Five years after it started offering Bay Area commuters an alternative to taxis, Uber has grown into a cab-hailing giant, employing as many as 900,000 drivers in 55 countries — by conservative estimates at least. In the midst of that speedy growth, however, there have been several problems the company has had to deal with, from reckless, angry drivers to all sorts of problems with women. Now, Uber must defend itself in a lawsuit alleging the company discriminates against blind people by refusing to allow guide dogs in its vehicles.

The suit was originally filed in September 2014 by the California chapter of the National Federation of the Blind after as many as 40 reports emerged of Uber customers being refused rides once the drivers saw they had guide dogs with them. In some cases, drivers reportedly abandoned “blind travelers in extreme weather” or charged them cancellation fees after denying the rides. One case even alleges an UberX driver forced a dog to get in his trunk, The Washington Post reported.

“Leena Dawes is blind and uses a guide dog,” the initial civil complaint said. “An UberX driver forced Ms. Dawes's guide dog into the closed trunk of the UberX sedan before transporting Ms. Dawes. When Ms. Dawes realized where the driver had placed her dog, she pleaded with the driver to pull over so that she could retrieve her dog from the trunk, but the driver refused her request.”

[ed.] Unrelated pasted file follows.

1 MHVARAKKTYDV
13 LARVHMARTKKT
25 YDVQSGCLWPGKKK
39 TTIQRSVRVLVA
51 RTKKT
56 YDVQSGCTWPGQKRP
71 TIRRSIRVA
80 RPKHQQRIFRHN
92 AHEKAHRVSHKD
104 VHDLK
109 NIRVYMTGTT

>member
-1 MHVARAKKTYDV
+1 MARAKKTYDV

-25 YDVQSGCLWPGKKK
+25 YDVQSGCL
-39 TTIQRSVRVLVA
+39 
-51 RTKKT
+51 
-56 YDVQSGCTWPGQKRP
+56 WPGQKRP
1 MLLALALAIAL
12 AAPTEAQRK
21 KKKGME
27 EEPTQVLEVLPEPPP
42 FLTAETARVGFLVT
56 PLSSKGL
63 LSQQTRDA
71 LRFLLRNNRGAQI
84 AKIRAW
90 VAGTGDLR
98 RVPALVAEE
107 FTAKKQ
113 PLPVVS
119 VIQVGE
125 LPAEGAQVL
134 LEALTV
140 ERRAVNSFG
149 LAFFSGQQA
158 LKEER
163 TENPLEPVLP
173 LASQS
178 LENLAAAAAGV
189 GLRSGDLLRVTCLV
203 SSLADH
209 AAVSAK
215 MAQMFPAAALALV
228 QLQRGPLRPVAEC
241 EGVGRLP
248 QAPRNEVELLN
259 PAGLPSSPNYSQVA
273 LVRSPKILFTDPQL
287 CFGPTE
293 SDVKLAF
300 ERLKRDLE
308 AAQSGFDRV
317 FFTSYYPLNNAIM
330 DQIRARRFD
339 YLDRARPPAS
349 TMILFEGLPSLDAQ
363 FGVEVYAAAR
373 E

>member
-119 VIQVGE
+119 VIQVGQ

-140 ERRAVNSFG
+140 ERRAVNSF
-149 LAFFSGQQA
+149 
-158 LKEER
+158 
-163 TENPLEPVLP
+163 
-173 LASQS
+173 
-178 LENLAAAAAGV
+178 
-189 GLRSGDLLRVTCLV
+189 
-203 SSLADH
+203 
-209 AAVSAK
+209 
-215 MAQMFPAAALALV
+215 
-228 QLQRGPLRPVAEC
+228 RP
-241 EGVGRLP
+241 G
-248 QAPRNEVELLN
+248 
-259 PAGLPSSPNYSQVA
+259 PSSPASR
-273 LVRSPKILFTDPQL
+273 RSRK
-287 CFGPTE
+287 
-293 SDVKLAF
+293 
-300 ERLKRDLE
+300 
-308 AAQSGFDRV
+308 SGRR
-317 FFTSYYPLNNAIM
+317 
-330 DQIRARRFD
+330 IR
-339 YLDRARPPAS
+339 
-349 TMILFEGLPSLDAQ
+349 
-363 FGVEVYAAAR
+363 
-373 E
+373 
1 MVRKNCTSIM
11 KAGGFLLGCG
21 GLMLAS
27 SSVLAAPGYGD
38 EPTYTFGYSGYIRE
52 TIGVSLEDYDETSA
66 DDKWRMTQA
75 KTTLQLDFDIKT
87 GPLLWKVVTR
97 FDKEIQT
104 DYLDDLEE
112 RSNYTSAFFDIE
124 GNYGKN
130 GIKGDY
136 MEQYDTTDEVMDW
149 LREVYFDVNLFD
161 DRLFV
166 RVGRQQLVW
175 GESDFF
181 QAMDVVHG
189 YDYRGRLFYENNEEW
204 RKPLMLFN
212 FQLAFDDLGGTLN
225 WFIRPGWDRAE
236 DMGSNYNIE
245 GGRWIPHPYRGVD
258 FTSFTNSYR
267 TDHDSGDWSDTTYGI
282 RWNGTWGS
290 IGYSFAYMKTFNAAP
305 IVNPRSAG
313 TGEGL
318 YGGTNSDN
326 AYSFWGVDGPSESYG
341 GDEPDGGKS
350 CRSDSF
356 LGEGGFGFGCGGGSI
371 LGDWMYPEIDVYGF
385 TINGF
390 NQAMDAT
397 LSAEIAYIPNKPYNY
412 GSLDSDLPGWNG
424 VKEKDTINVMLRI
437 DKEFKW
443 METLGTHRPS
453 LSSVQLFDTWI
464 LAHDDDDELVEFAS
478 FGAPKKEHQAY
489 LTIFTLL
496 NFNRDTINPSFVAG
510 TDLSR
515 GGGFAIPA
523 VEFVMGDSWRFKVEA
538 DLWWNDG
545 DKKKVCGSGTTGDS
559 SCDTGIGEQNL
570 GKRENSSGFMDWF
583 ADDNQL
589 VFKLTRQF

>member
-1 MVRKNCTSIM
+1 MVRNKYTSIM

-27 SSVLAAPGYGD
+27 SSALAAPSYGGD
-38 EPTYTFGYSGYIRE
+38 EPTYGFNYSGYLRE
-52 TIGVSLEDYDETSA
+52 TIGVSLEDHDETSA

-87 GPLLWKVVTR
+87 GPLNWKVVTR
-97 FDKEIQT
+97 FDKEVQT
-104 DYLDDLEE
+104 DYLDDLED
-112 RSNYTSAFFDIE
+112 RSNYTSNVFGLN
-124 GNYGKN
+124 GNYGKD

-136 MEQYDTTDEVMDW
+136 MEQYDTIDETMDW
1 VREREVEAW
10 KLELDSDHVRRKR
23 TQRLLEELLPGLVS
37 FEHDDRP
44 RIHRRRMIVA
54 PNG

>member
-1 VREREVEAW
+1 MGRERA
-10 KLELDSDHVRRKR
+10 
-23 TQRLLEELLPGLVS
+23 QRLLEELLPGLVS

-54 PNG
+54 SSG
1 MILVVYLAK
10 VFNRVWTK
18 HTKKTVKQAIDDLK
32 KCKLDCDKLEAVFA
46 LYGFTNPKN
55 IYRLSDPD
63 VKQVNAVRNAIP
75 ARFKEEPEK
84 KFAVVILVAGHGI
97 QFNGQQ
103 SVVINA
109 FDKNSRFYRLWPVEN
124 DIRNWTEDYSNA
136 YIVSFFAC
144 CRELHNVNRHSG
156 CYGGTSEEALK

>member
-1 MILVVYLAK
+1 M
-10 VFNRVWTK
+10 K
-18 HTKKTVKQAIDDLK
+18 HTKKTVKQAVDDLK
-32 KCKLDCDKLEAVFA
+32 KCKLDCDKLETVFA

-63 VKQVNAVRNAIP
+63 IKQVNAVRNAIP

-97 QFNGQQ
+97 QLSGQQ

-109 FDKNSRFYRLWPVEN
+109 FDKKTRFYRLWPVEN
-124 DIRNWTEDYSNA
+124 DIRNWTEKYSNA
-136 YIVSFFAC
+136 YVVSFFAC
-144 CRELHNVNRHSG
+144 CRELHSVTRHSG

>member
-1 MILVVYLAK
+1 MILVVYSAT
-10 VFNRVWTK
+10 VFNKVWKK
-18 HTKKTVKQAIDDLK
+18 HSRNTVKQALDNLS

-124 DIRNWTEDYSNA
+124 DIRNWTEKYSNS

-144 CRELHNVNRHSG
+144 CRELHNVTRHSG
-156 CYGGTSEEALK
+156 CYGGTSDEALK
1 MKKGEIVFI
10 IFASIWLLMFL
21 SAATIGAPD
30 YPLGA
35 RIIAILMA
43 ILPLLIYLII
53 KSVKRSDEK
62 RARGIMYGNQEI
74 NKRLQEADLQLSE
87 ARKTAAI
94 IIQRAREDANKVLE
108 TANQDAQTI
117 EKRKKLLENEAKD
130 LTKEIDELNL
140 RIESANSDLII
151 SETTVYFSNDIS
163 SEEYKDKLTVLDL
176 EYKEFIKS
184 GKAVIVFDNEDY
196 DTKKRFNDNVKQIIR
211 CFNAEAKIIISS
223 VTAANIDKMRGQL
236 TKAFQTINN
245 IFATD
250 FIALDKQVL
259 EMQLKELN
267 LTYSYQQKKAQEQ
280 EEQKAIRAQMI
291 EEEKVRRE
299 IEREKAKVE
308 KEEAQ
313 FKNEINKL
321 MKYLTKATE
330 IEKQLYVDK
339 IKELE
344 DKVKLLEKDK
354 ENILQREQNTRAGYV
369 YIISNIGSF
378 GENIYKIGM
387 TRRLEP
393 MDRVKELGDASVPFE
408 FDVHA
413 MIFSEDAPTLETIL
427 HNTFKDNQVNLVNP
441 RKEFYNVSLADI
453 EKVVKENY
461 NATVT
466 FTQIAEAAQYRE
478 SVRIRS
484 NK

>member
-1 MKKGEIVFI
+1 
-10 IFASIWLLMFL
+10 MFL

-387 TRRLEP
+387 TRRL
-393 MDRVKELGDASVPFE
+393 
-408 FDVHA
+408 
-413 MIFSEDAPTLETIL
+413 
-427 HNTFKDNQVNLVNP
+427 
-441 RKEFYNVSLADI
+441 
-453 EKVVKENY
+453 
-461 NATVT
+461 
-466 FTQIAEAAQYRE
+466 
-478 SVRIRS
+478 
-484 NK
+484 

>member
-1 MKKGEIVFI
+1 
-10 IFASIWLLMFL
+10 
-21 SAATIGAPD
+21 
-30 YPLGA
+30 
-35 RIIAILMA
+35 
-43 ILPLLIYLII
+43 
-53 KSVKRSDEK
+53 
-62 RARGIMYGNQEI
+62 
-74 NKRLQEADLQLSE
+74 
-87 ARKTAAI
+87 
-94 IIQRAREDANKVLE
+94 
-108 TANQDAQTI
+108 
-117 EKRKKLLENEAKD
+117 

On Friday, however, U.S. Magistrate Judge Nathaniel Cousins rejected Uber’s claims that these allegations had no standing and that, because Uber is a private company, it isn’t required to abide by the rules of the Americans with Disabilities Act. It said the plaintiffs could sue on the basis that Uber is a “travel service” liable under the law, according to Reuters.

The Americans with Disabilities Act prohibits discrimination and ensures equal opportunity for “persons with disabilities in employment, state and local government services, public accommodations, commercial facilities, and transportation.”

“We remain confident in the facts surrounding this case,” Uber spokeswoman Kristin Carvell told Ars Technica. “The Uber app is built to expand access to transportation options for all, including users with visual impairments and other disabilities. It is Uber’s policy that driver partners are expected to comply with local, state, and federal laws regarding the transportation of service animals, and we have consistently communicated this policy to drivers nationwide.”

Cousins gave Uber two weeks to formally respond to the complaint.

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